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Cultures > Inuit

:: 1000 AD - PRESENT

Cultural Background | Surviving | Finding Meaning in the Cosmos

Finding Meaning in the Cosmos

The Inuit created and believed many myths about the images they observed in the sky.

The Sun and Moon: The Inuit who lived in Greenland believed that this myth explained the movement of the sun and moon across the sky, including the phases of the moon and the solar eclipse:

The sun was a goddess named Malina, and her brother Anningan was the god of the moon. When they were children, they played together in the dark.

One night, Anningan raped his sister. They fought, and during that struggle a seal-oil lamp broke and spilled oil on Malina's hands. She rubbed her hands on Anningan's face during the
night and then ran away from him into the sky.

Anningan chased her into the sky, where the two siblings became the sun and moon.

Anningan continues to chase his sister to this day, which is why the sun and moon are rarely seen in the sky at the same time.

Sometimes Anningan forgets to eat because he is so obsessed with his sister. As the days pass, he becomes thinner and thinner. Eventually, he is forced to leave the sky for three days each month. This pattern of changing sizes of the moon explains the lunar cycle.

On rare occasions, the moon god reaches the sun. When this happens, a solar eclipse occurs in the sky.

The Northern Lights (Aurora Borealis): When the sun throws tiny parts of itself off into the sky, a stream of solar winds containing tiny particles called electrons and protons travels toward the north and south poles. When that stream enters the atmosphere, it reacts with the gases oxygen and nitrogen to produce a display of green, pink and blood red in the sky. This phenomenon is known as the Northern Lights, or Aurora Borealis.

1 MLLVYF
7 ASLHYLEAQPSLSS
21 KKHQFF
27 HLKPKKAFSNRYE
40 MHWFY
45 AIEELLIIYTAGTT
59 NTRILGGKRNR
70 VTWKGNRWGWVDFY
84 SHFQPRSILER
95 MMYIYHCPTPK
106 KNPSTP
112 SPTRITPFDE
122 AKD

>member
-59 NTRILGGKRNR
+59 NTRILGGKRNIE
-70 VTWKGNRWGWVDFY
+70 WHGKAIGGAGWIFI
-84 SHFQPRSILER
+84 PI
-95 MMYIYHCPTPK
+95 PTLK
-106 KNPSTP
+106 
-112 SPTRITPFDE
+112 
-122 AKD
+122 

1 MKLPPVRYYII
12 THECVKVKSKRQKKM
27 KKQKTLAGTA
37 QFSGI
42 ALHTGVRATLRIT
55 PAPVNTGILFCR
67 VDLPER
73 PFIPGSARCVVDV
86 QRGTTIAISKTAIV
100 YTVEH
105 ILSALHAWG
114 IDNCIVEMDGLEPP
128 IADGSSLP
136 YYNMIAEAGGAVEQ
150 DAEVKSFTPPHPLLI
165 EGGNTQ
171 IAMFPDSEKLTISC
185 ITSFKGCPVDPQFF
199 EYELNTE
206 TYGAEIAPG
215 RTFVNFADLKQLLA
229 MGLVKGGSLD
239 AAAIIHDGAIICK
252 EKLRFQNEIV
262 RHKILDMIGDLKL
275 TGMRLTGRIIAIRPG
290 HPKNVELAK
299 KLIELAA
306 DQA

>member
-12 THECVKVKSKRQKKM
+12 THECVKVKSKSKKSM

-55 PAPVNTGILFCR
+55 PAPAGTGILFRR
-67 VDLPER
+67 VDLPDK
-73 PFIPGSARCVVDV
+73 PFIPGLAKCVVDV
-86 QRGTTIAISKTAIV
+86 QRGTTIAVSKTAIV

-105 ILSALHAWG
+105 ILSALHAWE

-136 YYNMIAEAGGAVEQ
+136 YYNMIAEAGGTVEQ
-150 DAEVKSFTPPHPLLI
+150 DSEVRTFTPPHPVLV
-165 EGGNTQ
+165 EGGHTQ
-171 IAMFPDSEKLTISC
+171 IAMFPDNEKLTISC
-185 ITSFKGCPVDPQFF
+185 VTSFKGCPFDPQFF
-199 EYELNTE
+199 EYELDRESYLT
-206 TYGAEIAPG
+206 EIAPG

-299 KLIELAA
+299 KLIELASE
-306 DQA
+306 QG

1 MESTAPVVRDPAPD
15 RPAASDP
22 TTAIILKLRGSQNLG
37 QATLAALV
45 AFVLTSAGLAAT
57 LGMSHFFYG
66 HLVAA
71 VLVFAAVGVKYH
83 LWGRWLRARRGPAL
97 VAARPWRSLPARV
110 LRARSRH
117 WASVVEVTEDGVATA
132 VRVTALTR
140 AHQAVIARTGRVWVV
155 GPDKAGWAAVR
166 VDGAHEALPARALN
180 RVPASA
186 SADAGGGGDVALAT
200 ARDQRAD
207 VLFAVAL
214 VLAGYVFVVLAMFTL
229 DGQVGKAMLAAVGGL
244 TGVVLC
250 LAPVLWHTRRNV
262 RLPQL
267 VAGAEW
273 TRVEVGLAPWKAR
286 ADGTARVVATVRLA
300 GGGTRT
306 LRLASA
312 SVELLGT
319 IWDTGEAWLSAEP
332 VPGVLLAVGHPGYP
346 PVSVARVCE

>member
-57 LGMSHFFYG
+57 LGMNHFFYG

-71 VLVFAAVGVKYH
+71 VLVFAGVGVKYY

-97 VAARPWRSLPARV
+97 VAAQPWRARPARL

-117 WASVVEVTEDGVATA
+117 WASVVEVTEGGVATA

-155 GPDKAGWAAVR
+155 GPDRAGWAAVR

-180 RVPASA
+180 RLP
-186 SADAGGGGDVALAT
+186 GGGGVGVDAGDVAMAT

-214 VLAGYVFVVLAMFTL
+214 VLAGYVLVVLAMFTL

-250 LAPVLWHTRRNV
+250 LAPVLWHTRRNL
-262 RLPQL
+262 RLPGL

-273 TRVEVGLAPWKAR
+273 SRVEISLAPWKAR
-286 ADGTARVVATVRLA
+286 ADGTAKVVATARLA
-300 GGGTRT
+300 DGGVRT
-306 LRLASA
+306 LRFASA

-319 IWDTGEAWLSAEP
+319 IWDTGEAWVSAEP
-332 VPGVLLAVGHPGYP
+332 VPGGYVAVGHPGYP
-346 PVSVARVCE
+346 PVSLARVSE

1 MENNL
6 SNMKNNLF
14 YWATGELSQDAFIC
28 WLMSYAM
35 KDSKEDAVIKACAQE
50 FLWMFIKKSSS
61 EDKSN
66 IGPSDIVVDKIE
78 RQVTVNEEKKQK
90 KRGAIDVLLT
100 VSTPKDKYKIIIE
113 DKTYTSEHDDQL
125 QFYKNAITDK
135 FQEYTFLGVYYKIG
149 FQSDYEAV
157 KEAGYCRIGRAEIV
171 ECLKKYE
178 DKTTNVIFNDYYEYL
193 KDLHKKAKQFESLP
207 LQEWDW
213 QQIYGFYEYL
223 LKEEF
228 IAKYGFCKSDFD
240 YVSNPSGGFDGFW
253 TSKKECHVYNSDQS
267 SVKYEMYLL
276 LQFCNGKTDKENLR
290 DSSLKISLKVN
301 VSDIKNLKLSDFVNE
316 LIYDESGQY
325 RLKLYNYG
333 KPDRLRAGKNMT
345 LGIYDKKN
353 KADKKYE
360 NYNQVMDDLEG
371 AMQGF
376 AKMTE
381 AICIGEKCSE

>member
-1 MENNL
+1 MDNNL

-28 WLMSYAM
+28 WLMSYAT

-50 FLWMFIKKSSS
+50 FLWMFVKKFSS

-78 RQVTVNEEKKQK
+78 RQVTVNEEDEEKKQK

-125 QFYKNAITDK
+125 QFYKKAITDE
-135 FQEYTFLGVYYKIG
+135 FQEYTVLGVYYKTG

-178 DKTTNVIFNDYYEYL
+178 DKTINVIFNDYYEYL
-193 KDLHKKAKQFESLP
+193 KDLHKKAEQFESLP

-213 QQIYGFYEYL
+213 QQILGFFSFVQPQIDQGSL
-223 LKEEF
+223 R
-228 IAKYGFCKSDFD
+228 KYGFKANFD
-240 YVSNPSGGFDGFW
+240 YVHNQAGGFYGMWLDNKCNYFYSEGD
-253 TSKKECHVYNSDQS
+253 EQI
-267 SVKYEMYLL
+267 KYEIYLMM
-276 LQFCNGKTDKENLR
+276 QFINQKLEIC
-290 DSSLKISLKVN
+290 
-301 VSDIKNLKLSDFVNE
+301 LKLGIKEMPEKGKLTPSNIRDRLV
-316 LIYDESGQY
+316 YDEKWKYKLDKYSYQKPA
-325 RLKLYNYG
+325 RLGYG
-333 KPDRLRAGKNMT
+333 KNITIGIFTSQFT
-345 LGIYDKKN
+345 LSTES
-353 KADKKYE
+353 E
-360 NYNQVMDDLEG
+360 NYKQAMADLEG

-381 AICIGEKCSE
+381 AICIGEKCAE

The Inuit have many myths to describe the appearance of the Northern Lights in the sky.

Most Inuit believe that the ribbons of light they see are spirits moving about in the sky. Some believe that the spirits are playing football with the skull of a walrus, or that walrus spirits are playing football with a human skull. The display is also thought to be a sign that good weather is to come.

The Inuit living in Alaska feel the opposite, however. They think that the Aurora Borealis is evil. They carry weapons with them when they venture outside during the display and hide away their children until the light show is over.

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Learn more about the sun, the moon and the constellations and how they influenced cultures' mythology.

Learn more about Inuit Mythology.


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